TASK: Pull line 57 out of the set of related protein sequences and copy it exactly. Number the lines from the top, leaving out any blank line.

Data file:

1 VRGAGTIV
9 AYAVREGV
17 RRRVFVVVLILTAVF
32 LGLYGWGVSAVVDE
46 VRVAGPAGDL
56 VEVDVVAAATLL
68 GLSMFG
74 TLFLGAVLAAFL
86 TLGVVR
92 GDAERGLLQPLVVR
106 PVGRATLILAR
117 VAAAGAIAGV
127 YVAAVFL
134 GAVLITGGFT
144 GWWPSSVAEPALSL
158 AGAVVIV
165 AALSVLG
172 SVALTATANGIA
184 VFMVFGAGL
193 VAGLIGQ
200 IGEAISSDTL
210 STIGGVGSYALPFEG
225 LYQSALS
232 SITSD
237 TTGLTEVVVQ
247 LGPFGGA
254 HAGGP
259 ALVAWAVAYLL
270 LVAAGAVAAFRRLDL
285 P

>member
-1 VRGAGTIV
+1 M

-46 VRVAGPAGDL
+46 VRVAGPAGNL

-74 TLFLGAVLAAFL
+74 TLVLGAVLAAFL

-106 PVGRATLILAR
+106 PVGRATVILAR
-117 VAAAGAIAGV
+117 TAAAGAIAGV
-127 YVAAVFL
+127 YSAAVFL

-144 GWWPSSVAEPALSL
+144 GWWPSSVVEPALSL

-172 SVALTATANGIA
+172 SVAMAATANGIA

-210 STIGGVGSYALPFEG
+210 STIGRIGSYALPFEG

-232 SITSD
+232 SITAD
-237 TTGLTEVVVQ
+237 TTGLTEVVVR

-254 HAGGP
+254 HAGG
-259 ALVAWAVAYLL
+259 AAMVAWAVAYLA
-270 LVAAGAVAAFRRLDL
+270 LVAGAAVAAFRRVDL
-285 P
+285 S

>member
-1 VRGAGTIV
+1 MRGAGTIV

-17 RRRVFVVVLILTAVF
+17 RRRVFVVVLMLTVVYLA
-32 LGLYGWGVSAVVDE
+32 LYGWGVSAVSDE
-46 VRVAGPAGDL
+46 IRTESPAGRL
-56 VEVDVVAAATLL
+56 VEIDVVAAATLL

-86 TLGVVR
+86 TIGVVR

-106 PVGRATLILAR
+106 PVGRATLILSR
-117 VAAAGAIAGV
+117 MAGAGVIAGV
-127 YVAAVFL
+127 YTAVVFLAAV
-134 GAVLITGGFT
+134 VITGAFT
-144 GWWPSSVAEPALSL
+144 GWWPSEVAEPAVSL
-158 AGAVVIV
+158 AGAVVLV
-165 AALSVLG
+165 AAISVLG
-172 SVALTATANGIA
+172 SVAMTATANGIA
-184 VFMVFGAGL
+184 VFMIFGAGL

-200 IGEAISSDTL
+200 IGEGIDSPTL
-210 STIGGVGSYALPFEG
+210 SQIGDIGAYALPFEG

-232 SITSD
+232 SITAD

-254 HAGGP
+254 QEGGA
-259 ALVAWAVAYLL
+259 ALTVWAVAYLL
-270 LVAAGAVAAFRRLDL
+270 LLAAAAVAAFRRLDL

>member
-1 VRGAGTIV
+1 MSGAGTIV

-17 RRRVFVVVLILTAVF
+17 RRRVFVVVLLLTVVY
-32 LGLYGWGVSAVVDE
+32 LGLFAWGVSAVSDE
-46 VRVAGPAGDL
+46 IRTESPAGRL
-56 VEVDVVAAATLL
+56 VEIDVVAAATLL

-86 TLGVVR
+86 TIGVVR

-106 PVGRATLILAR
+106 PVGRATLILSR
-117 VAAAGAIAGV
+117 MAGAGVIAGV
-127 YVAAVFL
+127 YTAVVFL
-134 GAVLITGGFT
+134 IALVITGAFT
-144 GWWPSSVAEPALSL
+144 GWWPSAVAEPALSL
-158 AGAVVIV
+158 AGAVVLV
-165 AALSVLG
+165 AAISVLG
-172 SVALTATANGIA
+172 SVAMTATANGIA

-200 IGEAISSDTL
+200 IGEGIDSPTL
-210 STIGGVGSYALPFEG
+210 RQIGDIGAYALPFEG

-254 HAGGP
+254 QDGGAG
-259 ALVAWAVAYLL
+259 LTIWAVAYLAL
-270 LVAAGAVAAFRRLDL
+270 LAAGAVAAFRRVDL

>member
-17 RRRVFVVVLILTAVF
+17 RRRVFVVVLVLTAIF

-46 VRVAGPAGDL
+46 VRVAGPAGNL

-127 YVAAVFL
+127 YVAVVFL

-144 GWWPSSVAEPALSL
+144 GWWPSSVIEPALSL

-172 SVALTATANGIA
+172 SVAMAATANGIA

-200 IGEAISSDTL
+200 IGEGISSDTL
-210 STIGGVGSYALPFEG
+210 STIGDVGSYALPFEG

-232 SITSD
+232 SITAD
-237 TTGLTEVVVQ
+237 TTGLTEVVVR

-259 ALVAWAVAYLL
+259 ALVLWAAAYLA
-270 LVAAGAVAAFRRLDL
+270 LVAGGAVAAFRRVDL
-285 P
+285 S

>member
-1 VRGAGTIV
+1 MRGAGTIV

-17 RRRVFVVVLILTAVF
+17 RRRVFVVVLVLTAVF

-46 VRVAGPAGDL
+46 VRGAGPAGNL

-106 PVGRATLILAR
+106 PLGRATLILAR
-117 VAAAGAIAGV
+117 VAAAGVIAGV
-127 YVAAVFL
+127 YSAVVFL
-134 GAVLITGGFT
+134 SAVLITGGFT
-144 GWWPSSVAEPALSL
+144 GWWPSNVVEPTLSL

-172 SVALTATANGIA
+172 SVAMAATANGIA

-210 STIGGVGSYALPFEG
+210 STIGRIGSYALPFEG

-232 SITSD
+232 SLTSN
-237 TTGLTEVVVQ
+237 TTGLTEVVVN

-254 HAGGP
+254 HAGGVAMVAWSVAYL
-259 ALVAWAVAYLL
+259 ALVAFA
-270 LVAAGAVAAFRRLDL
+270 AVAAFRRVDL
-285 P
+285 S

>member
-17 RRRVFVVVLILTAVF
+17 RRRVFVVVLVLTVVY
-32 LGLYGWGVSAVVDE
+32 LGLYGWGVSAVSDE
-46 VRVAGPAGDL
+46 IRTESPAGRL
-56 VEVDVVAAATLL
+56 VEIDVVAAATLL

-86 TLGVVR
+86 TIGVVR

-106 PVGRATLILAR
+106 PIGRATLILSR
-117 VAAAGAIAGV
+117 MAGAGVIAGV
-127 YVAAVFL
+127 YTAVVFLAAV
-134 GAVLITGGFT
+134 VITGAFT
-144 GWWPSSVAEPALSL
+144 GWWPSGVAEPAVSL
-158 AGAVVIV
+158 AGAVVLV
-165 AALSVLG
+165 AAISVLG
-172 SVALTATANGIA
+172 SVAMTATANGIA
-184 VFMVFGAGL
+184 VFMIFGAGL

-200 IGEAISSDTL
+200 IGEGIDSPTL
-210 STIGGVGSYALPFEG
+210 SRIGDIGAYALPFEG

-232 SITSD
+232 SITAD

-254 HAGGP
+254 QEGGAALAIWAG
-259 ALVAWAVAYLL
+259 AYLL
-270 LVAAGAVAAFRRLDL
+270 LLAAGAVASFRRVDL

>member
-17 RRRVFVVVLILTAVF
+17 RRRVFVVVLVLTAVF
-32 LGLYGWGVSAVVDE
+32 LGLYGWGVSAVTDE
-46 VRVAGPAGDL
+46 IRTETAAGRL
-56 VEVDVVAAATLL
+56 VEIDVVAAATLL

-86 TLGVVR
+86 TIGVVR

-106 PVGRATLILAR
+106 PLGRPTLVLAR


+259 AAMVAWAVAYLA